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Parasiliti: An autograph can be more than a sign of the times

April 11, 2011
  • Bob Parasiliti
Bob Parasiliti



Baseball has many functions and identities.

It’s a sport … a diversion … a pastime. Games have been compared to warfare as battles, confrontations and struggles.

This year, Hagerstown Suns baseball will be all that and more. Municipal Stadium will also be an educational setting.

This is where Bryce Harper will learn how to play professional baseball.

Harper is extremely talented. He already plays the game to the best of his talents. He also understands how to deal with its many distractions and demands. Those are prerequisites for the top selection in baseball’s amateur draft.

So, for Harper, Municipal Stadium is like finishing school. It’s where he begins to fuse his God-given abilities and strong upbringing to become a valuable member of the Washington Nationals.

Last Monday was Harper’s first day. It featured a full schedule of classes in Baseball Superstar 101.

It started with the outfielder’s first media conference as a Sun, one of many to come. He followed up with his first workout and batting practice on the home field.

It ended with Harper attending a night class. Call it “A Guide to Public Relations.”

The classroom was at Cancun Cantina for a Meet the Suns event. The unwitting instructor was Maugansville’s Peggy Mothershed, a pint-sized student at Fountaindale Elementary School, half Harper’s age.

The Suns players and coaches sat in a U-shaped string of chairs and tables on the club’s dance floor as season ticket holders filed by for autographs. Harper was the target of most.

Harper rarely looked up as he signed bats, balls, hats, shirts and various other items while the fans tried to welcome him to town. He pasted on a grin as some fans took photos.

Near the end of the session, Peggy came to the head of the class.

Decked out in a blue Suns cap, she presented a ball to Harper, who continued his assembly line-like task.

He signed it and handed it back. Peggy returned the favor by giving Harper the best compliment possible.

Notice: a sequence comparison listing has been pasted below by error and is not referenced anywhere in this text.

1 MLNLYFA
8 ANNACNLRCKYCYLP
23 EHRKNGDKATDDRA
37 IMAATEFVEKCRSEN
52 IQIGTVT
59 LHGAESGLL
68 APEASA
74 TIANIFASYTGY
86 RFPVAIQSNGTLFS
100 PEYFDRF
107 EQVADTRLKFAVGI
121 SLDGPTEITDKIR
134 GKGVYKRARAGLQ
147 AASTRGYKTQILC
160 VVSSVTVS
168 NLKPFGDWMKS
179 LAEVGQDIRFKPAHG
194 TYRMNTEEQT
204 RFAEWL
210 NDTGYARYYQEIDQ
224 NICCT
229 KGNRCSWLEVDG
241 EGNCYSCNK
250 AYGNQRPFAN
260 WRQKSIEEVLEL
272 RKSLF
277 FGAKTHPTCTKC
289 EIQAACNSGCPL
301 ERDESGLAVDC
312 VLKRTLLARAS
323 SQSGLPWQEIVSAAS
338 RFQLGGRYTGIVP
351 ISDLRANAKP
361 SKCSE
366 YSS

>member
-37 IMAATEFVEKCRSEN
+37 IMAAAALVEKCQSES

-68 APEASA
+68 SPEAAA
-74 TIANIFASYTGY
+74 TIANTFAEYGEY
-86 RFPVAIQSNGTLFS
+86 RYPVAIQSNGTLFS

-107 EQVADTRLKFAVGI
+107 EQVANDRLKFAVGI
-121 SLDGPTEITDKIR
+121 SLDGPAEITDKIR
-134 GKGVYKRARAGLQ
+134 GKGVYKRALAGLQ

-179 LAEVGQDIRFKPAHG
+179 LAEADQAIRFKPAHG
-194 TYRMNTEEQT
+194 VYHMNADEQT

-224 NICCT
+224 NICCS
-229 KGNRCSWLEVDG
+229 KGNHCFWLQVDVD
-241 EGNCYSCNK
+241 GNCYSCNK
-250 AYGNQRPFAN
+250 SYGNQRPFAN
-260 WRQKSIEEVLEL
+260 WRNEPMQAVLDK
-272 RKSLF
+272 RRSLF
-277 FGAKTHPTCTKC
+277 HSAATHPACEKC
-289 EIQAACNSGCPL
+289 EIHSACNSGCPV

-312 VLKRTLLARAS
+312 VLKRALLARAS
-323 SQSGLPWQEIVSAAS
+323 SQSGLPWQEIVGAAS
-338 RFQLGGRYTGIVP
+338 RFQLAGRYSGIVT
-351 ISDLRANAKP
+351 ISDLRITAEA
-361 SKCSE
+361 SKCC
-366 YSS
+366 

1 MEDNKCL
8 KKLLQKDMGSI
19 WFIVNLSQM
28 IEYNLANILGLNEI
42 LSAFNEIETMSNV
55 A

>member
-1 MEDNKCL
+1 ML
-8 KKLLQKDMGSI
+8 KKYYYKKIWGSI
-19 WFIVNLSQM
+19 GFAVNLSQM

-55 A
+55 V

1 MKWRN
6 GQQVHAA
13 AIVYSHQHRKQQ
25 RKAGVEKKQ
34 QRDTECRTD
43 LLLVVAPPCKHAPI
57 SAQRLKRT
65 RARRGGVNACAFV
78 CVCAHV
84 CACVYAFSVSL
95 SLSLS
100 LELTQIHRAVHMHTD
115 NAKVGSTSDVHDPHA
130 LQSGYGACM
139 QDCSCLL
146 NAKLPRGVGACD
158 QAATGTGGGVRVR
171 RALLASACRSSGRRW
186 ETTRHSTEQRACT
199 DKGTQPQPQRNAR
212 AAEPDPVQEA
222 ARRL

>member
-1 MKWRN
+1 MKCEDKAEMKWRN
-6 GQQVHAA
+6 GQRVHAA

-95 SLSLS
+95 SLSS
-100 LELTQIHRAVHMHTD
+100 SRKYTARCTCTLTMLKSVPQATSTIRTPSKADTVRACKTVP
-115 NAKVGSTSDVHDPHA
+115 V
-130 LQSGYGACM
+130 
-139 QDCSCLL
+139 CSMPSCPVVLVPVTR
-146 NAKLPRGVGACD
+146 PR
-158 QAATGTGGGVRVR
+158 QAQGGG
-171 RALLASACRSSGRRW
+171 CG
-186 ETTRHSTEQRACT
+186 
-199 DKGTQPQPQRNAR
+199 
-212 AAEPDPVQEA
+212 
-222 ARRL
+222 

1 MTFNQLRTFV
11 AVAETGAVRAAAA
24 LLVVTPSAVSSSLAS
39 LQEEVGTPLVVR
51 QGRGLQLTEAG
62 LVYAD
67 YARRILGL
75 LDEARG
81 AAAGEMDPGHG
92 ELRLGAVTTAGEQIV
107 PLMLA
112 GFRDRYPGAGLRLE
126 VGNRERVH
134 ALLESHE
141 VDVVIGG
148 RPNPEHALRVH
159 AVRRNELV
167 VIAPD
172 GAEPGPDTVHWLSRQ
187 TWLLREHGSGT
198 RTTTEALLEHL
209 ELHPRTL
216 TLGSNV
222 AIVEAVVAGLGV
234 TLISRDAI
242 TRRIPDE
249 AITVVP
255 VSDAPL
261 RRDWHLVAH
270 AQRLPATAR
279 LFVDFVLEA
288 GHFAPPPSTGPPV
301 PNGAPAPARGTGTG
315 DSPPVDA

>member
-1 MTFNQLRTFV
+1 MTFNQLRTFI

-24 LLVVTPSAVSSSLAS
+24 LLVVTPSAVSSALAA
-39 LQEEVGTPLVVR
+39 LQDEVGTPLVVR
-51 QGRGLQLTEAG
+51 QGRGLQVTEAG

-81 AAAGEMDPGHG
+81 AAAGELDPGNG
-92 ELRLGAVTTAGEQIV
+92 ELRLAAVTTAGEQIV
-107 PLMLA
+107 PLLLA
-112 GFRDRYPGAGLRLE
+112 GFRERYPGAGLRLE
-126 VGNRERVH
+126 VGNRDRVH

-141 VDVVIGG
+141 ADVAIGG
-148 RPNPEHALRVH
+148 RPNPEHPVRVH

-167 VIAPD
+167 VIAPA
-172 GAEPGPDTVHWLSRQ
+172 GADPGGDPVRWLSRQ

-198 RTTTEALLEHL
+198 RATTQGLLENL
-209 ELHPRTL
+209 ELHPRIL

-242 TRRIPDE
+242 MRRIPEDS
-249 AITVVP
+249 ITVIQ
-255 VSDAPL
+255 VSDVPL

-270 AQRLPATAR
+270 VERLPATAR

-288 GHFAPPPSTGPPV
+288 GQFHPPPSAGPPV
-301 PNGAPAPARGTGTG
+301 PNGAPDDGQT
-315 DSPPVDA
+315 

Peggy looked at the ball and smiled. Then, she looked Harper in the eye and waved to him. She was polite, controlled, but most of all, very happy.

“My dad told me he was a No. 1 draft pick,” Peggy said. “I was excited to meet him. It was really cool because you usually only get to see (the players) on the field and can only see the names on their backs.”

Peggy displayed the ball, which had the signature of every Sun, yet Harper’s was like a giraffe in a lion’s den.

“His is the only one in blue, so it will stick out,” she said with a grin.

Peggy was satisfied with her prize. She had the modest plan of placing the ball in a special spot in her father’s “baseball room” for safe keeping.

“I’ll keep it there until one of the Suns make it to the Nationals,” she said.

It’s tough to beat the optimism of a child.

Baseball is considered to be grown men playing a little boy’s game.

Bryce Harper straddles that line. At age 18, he is in between being a grown man and a little boy. He knows so much, yet he has much to learn.

Still, maybe it took a little girl — and her smile — to show us all what the game of baseball is truly about.

Bob Parasiliti is a Herald-Mail sports writer. He can be contacted at 301-791-7358 or by email at bobp@herald-mail.com.

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